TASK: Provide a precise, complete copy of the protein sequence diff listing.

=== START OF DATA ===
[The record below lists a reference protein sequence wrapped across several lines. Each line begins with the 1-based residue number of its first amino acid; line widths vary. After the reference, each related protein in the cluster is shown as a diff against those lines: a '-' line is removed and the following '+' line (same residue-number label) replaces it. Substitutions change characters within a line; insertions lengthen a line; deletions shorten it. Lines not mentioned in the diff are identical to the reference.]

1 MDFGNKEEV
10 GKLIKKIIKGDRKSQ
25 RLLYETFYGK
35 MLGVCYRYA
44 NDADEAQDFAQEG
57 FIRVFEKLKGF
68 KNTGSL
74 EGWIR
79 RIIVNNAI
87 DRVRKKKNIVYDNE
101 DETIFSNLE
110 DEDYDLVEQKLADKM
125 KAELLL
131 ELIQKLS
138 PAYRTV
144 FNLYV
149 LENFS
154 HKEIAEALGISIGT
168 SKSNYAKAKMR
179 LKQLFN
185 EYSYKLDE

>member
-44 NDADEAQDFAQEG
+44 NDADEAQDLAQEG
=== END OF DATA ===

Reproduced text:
[The record below lists a reference protein sequence wrapped across several lines. Each line begins with the 1-based residue number of its first amino acid; line widths vary. After the reference, each related protein in the cluster is shown as a diff against those lines: a '-' line is removed and the following '+' line (same residue-number label) replaces it. Substitutions change characters within a line; insertions lengthen a line; deletions shorten it. Lines not mentioned in the diff are identical to the reference.]

1 MDFGNKEEV
10 GKLIKKIIKGDRKSQ
25 RLLYETFYGK
35 MLGVCYRYA
44 NDADEAQDFAQEG
57 FIRVFEKLKGF
68 KNTGSL
74 EGWIR
79 RIIVNNAI
87 DRVRKKKNIVYDNE
101 DETIFSNLE
110 DEDYDLVEQKLADKM
125 KAELLL
131 ELIQKLS
138 PAYRTV
144 FNLYV
149 LENFS
154 HKEIAEALGISIGT
168 SKSNYAKAKMR
179 LKQLFN
185 EYSYKLDE

>member
-44 NDADEAQDFAQEG
+44 NDADEAQDLAQEG